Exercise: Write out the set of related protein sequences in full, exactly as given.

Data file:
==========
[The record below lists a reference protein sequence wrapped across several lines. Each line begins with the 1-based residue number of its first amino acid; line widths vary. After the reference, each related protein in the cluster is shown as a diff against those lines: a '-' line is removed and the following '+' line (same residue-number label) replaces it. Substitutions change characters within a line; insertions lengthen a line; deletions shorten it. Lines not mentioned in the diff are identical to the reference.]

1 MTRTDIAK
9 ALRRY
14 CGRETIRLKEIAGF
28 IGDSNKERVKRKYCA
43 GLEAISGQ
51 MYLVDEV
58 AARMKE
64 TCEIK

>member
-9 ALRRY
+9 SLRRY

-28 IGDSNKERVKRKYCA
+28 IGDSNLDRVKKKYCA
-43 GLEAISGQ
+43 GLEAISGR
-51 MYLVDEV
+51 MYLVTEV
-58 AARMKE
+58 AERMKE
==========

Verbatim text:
[The record below lists a reference protein sequence wrapped across several lines. Each line begins with the 1-based residue number of its first amino acid; line widths vary. After the reference, each related protein in the cluster is shown as a diff against those lines: a '-' line is removed and the following '+' line (same residue-number label) replaces it. Substitutions change characters within a line; insertions lengthen a line; deletions shorten it. Lines not mentioned in the diff are identical to the reference.]

1 MTRTDIAK
9 ALRRY
14 CGRETIRLKEIAGF
28 IGDSNKERVKRKYCA
43 GLEAISGQ
51 MYLVDEV
58 AARMKE
64 TCEIK

>member
-9 ALRRY
+9 SLRRY

-28 IGDSNKERVKRKYCA
+28 IGDSNLDRVKKKYCA
-43 GLEAISGQ
+43 GLEAISGR
-51 MYLVDEV
+51 MYLVTEV
-58 AARMKE
+58 AERMKE